Brexit: a geopolitical blindspot?

Dr Joel Rogers de WaalAcademic Director, YouGov
May 02, 2016, 7:32 AM GMT+0

The latest YouGov/Cambridge seminars suggest both politicians and the public are missing a key aspect of the Brexit debate, namely its likely impact on the rest of Europe and what sort of continental order is good for Britain.

The novelist F. Scott Fitzgerald believed it was a sign of great intelligence if someone could hold two opposing ideas in mind at once. The pollster might add: it is also a common trait of public opinion, as evident in current views on the geopolitics of ‘Brexit’.

YouGov recently teamed up with a new initiative at Cambridge University, called the Forum on Geopolitics, to survey British public perceptions of what a vote to leave the European Union (EU) might mean for both the United Kingdom and mainland Europe. (See results)

Led by Professor Brendan Simms, the Forum is a first step in the development of a new ‘Centre of Geopolitics and Grand Strategy’, or CoGGS, which will put Cambridge on the map as a hub for geopolitical thought and practice, with a major focus on Britain’s role in Europe and Europe’s role in the world.

The joint research was produced for two scenario panel events held by the Forum, exploring the precise consequences of a British exit from the EU – i.e. Brexit.

Chaired by Simon Heffer, speakers included Kate Hoey MP, Tristram Hunt MP, Bronwen Maddox (Editor, Prospect Magazine), Professor David Runciman (Head of the Cambridge POLIS Department) and others, with YouGov presentations from CEO Stephan Shakespeare and political chief Joe Twyman.

According to the Forum Event Report that followed: “What was striking about the polling material produced, and most of the discussion, was that very few people have taken into account the likely impact of a Brexit on the rest of Europe.”

Commenting on the figures, Professor Simms added: “Most seem to believe two contradictory things at the same time, namely that (a) leaving the EU will not have a negative impact on the rump EU, or affect levels of integration, and that (b) a British departure would greatly increase the likelihood of other exits, and thus the chances of total disintegration”.

The polling duly shows that many voters are doubtful of a significant Brexit effect on the wider EU:

  • Only one in five respondents (21%) thought leaving the EU would lead to less integration among its remaining members, while a majority said it would either make no difference (44%) or lead to greater integration (11%).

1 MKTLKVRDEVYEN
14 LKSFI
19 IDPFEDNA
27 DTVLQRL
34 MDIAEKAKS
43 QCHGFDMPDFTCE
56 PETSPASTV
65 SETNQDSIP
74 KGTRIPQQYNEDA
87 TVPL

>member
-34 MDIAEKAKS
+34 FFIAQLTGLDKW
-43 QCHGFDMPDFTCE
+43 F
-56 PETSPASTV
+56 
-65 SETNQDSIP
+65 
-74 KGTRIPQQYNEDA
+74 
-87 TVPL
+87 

• Just over half (52%) said it would make no real difference to Europe’s influence in the world, compared with only 27% suggesting Europe would have less influence as a result.
  • Respondents were broadly divided on whether Brexit would leave the EU economically worse off (39%) or would make no real difference (33%).

But a majority also predict that if Britain left the EU, other countries would likely follow suit in the next 10 years (52%), while if Britain stayed, this is unlikely to happen (51%).

As Professor Simms concluded, “It may be, therefore, that the debate is missing a key aspect, which is - whether Britain is 'in' or 'out' - the question of what sort of continental European order is good for Britain and what sort of impact the decision in June will have on it”.

In other findings:

Status of EU foreign citizens in Britain

54% of respondents overall said Brexit should lead to stricter controls of some form on foreign EU citizens in Britain, with options including:

  • Foreign EU citizens should have to leave and return to their own country (9%).
  • Foreign EU citizens who have been here for at least five years should be allowed to stay but others should have to leave (17%).
  • Foreign EU citizens already here should be allowed to stay but other EU citizens should no longer be allowed to come and live in Britain (28%).

Only 24% overall think we should continue to allow foreign EU citizens to come and live in Britain as they do now

Scotland/the Union

The proportion of respondents who saw Scotland’s place in the UK as being to the latter’s membership of the EU was small but notably larger among Ins than Outs.

  • 45% overall predicted Scotland will either stay in the UK (26%) or leave it (19%) regardless of whether Britain leaves the EU, while only one in five (20%) thought Scotland would probably leave the UK if we voted for Brexit but probably stay if we remain in the EU.
  • By comparison, 33% of Ins said Scotland would leave the UK in the case of Brexit but stay in the case of ‘Bremain’, compared with 12% of Outs predicting the same.

(See results)

Methodology: Fieldwork was conducted online between 13-14 April, 2016, with a total sample of 1688 British adults. The data have been weighted and results are representative of all British adults aged 18 or over.